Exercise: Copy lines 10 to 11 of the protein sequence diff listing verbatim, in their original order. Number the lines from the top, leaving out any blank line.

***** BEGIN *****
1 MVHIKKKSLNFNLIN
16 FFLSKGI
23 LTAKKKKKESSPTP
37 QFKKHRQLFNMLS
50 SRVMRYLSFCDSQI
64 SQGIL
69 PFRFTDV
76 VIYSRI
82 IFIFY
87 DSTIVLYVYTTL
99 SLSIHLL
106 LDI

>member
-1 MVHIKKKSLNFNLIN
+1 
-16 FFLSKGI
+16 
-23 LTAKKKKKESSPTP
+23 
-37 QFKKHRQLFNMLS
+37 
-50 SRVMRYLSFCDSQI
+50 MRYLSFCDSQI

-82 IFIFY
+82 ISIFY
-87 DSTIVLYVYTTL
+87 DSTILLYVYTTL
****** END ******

87 DSTIVLYVYTTL
99 SLSIHLL